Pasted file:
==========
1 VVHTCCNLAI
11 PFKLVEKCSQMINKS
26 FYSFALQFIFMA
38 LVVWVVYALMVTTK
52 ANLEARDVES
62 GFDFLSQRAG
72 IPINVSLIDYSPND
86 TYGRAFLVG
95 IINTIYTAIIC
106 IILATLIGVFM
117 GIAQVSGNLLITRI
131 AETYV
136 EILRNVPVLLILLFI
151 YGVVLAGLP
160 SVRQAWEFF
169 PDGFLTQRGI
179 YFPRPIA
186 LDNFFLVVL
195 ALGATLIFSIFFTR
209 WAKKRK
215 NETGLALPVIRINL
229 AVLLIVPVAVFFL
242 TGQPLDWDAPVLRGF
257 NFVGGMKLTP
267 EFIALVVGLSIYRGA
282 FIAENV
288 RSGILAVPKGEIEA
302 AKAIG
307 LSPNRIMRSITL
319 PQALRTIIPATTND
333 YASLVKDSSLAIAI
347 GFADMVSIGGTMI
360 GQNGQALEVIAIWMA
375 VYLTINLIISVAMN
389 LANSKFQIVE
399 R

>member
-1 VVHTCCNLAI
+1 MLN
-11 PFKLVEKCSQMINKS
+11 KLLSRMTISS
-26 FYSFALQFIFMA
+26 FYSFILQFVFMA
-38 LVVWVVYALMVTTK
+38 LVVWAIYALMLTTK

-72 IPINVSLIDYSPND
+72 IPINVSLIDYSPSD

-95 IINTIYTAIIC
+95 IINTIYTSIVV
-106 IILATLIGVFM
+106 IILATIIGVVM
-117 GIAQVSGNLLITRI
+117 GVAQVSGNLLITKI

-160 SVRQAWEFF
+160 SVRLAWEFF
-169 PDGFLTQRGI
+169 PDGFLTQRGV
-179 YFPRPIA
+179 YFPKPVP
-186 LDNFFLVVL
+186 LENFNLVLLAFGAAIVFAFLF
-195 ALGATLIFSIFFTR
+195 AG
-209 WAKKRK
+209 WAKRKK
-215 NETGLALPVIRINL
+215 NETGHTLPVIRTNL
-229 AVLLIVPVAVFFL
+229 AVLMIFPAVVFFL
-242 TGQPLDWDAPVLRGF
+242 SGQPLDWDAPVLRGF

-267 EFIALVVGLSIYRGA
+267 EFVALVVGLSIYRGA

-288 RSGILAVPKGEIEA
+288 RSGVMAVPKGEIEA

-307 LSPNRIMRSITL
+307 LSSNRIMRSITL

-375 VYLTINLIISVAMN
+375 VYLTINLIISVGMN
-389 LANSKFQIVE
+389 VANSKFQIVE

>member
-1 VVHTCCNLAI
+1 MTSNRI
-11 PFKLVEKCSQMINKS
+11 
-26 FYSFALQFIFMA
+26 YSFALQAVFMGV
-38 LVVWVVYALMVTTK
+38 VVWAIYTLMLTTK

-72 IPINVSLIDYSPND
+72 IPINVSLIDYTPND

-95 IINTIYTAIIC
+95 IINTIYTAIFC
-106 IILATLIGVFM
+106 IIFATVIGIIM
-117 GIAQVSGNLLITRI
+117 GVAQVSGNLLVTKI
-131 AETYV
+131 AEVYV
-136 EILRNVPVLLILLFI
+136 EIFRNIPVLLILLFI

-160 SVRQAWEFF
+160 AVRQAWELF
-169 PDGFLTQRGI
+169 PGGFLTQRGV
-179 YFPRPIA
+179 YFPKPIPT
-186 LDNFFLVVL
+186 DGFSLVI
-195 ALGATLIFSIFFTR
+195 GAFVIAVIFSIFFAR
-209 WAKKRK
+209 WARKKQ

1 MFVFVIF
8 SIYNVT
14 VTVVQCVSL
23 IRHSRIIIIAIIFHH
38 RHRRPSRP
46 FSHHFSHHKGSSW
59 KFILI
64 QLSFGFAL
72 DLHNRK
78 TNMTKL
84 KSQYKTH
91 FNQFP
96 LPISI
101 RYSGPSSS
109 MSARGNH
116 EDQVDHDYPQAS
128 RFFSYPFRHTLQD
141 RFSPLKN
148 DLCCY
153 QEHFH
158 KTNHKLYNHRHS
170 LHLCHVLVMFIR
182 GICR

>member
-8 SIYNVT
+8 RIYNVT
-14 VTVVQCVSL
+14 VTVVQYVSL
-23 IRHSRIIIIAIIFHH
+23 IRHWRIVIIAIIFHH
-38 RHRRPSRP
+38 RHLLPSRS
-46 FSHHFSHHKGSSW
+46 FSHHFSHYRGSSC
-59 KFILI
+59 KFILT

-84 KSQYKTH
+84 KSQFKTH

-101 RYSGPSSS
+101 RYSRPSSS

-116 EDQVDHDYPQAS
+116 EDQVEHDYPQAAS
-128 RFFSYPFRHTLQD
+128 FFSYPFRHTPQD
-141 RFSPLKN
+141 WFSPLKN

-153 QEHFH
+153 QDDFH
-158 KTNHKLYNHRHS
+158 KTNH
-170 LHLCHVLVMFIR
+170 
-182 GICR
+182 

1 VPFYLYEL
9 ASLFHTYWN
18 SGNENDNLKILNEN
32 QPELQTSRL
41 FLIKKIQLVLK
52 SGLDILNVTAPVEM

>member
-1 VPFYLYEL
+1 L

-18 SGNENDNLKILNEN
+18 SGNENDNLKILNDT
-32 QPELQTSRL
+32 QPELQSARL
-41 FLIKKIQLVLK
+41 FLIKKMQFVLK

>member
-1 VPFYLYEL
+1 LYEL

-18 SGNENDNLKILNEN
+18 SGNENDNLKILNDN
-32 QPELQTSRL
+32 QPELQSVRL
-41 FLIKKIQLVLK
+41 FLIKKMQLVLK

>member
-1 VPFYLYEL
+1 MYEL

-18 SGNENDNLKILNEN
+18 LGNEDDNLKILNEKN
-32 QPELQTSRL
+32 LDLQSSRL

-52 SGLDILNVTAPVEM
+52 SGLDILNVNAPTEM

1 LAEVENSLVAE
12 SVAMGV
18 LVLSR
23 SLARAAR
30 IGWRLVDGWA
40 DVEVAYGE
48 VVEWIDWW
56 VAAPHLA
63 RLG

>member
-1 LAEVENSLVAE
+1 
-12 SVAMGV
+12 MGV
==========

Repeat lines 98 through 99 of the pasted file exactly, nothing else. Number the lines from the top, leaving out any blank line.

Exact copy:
+117 GVAQVSGNLLVTKI
-131 AETYV